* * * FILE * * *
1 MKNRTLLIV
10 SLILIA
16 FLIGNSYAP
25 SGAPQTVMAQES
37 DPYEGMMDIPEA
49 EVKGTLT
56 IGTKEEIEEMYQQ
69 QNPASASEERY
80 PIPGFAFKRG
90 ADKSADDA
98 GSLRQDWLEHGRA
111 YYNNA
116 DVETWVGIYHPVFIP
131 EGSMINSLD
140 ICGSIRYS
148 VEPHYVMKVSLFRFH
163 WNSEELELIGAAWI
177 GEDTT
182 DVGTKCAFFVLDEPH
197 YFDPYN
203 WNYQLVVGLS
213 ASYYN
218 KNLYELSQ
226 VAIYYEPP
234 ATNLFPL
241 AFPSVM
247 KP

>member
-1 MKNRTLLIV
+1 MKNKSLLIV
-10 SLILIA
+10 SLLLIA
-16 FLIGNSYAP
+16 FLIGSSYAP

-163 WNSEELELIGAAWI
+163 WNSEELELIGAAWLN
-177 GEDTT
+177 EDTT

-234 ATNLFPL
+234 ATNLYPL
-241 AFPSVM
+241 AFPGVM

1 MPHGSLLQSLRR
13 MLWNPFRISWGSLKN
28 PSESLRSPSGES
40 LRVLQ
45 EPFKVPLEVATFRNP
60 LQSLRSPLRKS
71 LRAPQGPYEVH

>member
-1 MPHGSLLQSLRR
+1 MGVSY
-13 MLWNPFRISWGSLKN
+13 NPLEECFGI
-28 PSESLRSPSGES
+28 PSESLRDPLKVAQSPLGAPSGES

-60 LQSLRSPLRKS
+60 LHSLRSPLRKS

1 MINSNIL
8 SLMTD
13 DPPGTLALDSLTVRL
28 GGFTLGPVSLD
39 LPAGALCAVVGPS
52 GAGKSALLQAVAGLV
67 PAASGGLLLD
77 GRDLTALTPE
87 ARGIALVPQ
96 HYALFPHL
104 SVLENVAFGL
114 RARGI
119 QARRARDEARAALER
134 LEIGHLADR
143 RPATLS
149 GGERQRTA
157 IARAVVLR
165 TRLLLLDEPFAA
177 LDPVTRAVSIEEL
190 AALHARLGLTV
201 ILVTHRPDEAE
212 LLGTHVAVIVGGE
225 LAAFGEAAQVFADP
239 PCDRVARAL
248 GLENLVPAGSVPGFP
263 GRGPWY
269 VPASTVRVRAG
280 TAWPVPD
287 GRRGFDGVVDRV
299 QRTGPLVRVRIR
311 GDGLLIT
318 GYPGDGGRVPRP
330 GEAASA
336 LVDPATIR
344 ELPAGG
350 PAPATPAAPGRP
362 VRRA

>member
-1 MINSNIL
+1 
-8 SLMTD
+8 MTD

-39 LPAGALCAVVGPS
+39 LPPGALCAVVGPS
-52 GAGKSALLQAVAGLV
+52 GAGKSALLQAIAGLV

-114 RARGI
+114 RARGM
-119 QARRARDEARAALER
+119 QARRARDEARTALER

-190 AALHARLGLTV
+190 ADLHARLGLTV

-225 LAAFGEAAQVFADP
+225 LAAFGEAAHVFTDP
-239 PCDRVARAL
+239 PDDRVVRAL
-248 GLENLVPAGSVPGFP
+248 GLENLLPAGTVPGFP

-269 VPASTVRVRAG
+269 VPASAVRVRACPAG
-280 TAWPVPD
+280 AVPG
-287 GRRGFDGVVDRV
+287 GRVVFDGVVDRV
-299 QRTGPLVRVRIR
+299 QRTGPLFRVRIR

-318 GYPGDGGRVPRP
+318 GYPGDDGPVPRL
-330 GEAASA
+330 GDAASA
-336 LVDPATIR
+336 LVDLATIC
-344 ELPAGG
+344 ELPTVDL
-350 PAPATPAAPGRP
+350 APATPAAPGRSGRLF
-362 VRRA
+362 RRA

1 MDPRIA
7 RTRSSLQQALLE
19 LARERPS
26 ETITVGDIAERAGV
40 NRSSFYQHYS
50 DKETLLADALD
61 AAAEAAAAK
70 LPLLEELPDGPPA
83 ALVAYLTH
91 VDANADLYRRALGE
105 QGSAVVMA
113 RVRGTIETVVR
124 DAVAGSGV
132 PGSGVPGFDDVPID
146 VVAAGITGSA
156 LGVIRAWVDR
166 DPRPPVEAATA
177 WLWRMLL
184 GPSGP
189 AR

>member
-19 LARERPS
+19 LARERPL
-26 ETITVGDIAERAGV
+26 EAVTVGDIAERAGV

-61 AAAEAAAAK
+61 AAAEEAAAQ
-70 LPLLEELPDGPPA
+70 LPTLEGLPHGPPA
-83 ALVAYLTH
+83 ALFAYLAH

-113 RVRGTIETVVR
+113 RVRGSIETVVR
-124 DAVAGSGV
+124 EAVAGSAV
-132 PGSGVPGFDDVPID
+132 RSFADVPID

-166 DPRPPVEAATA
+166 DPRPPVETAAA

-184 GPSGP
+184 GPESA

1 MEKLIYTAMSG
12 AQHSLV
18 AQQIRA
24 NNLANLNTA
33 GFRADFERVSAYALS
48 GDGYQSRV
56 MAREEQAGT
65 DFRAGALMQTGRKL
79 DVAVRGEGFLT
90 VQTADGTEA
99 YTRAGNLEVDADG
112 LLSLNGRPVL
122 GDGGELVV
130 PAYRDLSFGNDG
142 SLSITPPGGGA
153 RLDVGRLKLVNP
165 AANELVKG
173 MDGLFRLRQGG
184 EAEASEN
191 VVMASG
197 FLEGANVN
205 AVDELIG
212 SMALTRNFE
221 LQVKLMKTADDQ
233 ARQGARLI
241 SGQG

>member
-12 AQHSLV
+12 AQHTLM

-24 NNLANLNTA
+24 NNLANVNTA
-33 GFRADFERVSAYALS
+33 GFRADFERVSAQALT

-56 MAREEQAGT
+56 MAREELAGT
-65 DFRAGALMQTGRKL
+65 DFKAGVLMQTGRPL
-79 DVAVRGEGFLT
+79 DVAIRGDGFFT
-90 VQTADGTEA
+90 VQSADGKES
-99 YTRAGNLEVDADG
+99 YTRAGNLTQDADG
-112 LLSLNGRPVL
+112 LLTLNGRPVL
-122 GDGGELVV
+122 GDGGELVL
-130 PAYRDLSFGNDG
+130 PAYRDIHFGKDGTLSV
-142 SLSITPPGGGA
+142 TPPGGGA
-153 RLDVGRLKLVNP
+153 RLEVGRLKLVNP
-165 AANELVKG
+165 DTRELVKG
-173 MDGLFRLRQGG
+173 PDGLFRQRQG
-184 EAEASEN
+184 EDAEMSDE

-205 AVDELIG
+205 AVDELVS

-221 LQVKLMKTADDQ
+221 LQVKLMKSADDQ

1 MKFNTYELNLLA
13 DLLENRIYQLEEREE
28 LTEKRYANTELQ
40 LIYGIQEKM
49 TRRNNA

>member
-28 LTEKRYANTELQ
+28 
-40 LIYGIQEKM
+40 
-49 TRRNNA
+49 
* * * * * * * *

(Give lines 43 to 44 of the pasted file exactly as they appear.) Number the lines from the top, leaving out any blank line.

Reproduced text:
1 MPHGSLLQSLRR
13 MLWNPFRISWGSLKN